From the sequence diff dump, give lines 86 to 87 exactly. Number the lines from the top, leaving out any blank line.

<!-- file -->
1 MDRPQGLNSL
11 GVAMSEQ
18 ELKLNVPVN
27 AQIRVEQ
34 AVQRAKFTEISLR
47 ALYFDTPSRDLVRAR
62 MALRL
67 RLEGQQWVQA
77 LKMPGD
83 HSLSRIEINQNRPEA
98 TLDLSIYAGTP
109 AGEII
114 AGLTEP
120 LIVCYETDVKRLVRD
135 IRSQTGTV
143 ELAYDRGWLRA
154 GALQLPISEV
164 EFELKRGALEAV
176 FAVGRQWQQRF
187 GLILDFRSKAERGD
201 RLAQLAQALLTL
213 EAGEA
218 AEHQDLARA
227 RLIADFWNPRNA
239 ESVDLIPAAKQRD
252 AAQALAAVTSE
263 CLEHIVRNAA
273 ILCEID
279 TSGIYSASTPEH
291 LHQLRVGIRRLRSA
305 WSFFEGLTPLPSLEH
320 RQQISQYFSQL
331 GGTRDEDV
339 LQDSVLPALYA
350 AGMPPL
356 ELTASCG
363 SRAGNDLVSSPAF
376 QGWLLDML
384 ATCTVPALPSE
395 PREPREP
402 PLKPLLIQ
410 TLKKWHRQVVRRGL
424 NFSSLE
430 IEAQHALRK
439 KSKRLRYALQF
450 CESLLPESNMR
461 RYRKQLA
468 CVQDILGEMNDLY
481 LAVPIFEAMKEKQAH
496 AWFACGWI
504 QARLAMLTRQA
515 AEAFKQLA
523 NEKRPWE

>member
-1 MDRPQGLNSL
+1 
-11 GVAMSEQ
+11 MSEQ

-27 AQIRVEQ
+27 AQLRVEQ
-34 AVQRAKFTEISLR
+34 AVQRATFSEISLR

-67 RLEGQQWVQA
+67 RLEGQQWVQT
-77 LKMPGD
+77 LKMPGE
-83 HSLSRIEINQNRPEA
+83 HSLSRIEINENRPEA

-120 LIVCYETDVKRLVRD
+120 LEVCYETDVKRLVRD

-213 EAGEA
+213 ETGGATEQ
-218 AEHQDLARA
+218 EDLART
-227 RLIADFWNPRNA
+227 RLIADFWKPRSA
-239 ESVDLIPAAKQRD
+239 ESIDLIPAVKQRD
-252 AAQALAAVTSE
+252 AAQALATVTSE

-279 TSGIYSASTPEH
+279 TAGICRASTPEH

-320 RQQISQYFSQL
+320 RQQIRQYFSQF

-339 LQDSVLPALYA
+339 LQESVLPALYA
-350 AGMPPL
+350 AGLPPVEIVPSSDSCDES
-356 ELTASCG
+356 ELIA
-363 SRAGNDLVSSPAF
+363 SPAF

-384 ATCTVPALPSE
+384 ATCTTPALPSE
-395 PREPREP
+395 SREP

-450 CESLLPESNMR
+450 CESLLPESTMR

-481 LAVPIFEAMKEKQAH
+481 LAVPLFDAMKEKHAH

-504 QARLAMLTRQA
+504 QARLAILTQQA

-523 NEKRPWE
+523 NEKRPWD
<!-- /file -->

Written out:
+339 LQESVLPALYA
-350 AGMPPL